The documentation says that mesh.normals

are assigned to vertices, not triangles.

I've got a somewhat detailed mesh where faces are joining at right angles. If I don't set the normals, everything takes on a kind of metallic appearance. If I set the normals on the vertices, though, then I have to specify which face I'm using and then the edges are very rounded.

I don't mind making separate meshes for each surface, but it seems kind of a waste to not share the vertices. Is there a way to specify per-face normals instead of per-vertex?


1 Answer 1


I tried for a while to do this, but there was no way of setting normals that I could find that resulted in the appearance I wanted. With shared vertices, the object came out looking like this (a dynamic cylinder with a hole in the middle):

Shared vertices Shared vertices

I bailed on the shared vertices and created separate sections; left, right, interior, exterior, assigned the normals there (Vector3.left or Vector3.right for the appropriate sides or "spoke" rays for the interior/exterior surfaces) and got the following:

Unshared vertices

This is a dynamic mesh, so I'm free to increase the number of sections that comprise the shape. Above is 12 sections, below is 30:

Unshared vertices

I went from lumpy toilet paper to the crisp edges I was looking for. Seems somewhat less efficient, but I tried to consider for a while how I could instruct unity to smooth some edges and not others and couldn't think of a reasonable way to do it (which is probably why things are the way they are.)

I was a bit concerned that Unity would smooth the outer surface but not smooth the corners, resulting in a wonky edge where the two meshes meet, but that wasn't an issue. That might be because all the "sub-meshes" are all actually on the same mesh in the script, but I've got a satisfactory result now and I'm not willing to spend a lot of time trying to find ways to break it.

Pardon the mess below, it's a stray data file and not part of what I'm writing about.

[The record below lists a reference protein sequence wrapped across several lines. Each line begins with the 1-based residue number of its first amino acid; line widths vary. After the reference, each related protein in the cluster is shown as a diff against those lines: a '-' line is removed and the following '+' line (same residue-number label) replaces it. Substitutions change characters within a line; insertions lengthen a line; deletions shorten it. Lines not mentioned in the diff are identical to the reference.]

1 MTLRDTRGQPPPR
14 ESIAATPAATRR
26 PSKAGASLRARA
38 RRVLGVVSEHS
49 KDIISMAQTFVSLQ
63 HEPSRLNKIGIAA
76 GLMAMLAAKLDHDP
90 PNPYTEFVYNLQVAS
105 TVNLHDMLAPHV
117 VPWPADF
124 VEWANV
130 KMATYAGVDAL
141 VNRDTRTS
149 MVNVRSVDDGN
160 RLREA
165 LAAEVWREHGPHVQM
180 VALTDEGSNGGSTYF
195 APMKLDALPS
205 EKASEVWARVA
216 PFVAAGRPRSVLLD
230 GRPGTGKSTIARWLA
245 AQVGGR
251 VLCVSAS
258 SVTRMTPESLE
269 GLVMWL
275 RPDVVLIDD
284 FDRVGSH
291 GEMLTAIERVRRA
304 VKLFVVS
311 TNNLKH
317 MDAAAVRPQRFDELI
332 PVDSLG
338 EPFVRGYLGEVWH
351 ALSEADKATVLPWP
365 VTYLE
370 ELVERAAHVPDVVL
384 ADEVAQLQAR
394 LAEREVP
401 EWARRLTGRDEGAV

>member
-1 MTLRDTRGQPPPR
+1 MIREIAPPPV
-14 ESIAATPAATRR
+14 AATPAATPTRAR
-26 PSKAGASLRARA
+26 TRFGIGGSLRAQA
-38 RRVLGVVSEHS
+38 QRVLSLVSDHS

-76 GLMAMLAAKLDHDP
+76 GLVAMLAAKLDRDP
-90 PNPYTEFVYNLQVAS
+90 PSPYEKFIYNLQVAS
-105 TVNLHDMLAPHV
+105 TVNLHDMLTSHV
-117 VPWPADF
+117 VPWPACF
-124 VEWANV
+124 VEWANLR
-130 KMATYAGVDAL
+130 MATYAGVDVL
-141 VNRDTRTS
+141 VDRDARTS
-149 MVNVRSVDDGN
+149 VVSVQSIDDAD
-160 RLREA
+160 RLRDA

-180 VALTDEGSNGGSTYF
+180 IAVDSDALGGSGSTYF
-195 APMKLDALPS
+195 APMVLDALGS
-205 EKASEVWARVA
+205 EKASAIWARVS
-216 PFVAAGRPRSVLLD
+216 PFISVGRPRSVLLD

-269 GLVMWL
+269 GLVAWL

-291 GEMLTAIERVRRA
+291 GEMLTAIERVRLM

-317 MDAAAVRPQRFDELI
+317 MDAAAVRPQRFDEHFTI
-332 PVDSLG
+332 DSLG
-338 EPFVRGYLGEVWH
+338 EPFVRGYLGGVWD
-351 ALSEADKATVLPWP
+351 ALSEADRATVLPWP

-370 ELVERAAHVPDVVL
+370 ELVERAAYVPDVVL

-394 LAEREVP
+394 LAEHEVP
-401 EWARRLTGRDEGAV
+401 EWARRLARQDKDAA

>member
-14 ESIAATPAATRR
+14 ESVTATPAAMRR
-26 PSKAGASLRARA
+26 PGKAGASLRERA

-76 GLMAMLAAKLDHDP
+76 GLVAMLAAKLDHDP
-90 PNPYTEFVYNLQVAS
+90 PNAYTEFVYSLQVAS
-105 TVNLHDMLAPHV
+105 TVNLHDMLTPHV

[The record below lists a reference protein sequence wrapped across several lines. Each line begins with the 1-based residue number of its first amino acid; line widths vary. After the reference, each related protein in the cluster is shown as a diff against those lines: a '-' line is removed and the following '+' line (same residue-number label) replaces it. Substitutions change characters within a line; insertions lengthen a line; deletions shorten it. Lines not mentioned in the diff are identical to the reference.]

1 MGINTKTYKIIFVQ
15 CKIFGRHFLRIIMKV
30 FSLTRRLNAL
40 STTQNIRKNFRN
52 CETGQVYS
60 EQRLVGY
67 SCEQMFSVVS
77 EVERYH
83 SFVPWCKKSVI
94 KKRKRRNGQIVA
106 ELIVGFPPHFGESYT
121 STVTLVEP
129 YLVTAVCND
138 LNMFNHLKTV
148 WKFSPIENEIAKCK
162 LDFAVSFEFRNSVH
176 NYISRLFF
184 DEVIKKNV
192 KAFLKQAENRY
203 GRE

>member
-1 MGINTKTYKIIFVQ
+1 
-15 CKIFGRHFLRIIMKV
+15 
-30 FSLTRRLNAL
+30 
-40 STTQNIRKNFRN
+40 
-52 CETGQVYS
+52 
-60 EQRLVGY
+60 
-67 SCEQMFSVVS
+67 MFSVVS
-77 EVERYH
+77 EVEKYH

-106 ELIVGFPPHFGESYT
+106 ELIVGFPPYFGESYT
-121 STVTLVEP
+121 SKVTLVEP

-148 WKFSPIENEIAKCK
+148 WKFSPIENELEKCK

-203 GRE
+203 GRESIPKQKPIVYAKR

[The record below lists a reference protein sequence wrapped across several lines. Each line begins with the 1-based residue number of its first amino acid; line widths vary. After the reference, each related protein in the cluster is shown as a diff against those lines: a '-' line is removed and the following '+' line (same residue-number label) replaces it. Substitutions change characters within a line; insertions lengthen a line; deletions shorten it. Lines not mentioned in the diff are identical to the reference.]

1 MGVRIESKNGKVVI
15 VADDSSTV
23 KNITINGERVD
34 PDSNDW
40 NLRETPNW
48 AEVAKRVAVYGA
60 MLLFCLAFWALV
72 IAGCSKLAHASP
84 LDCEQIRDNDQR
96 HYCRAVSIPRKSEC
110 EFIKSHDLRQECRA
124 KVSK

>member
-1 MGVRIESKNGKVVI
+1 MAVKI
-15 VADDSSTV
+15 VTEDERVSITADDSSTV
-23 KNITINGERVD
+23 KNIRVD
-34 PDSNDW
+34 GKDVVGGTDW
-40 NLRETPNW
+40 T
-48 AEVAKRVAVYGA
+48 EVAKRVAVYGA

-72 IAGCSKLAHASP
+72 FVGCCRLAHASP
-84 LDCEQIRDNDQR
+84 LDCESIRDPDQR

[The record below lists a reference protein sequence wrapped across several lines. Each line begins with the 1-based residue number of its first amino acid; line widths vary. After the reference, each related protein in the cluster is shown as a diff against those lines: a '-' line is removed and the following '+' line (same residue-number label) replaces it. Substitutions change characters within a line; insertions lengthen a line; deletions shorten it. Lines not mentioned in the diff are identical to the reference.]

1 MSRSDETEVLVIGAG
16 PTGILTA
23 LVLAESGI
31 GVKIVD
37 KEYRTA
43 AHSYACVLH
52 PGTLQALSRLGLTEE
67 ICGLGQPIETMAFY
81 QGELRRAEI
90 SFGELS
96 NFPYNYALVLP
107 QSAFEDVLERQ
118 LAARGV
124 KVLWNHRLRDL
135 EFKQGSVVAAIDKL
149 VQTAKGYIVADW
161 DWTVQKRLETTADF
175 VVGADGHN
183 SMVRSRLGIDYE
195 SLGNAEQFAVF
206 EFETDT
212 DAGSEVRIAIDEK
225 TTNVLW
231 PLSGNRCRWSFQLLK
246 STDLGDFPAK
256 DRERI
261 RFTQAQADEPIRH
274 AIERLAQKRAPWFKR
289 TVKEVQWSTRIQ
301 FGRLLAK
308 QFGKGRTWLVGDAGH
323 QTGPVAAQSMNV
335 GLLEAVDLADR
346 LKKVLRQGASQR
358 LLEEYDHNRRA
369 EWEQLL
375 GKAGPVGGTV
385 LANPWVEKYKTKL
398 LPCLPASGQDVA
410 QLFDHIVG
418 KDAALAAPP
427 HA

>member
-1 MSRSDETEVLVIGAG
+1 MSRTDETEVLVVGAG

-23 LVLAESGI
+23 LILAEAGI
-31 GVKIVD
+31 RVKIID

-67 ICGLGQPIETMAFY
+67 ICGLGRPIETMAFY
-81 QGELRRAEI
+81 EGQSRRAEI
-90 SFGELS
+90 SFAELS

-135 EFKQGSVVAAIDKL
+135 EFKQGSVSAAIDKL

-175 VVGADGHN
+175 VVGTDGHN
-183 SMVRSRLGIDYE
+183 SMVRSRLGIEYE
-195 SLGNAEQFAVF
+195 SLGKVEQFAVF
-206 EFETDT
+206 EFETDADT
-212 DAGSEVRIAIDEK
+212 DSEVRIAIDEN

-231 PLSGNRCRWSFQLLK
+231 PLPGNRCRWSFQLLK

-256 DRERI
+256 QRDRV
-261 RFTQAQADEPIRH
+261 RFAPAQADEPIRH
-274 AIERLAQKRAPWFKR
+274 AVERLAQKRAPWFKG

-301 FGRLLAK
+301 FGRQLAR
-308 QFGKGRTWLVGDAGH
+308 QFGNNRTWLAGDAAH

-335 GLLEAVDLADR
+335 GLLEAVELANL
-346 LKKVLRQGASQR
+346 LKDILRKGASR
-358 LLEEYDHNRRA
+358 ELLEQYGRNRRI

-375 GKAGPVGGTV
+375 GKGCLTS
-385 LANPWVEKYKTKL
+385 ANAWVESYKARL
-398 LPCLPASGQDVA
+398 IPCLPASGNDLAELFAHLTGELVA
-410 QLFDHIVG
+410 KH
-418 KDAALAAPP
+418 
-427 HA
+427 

• \$\begingroup\$ The vertex separation you describe is exactly how the graphics pipeline works, in every game engine (or at least any that use the GPU rather than their own software solution). The idea of "one" vertex having more than one normal, or a "smooth" versus "hard" edge, is effectively a fiction used by 3D modelling software to make manipulating meshes more intuitive, but under the hood there are separate vertices for each unique combination of attributes meeting at that point. See this earlier Q&A for more info \$\endgroup\$
    – DMGregory
    Aug 29, 2019 at 0:53
  • \$\begingroup\$ @DMGregory - Neat read, and again makes sense to me from a conceptual standpoint. I'm new-ish to Unity and dynamic meshes; I've got a really strong background with Matlab and doing meshes (by hand lol) with the patch command there. As with most things Matlab, they've got some workarounds for handling the normals and encourage you to share vertices to keep the vertex array small (the line just above "Behavior of the patch Function.") Thanks for directing me to the other post! \$\endgroup\$
    – Chuck
    Aug 29, 2019 at 16:38

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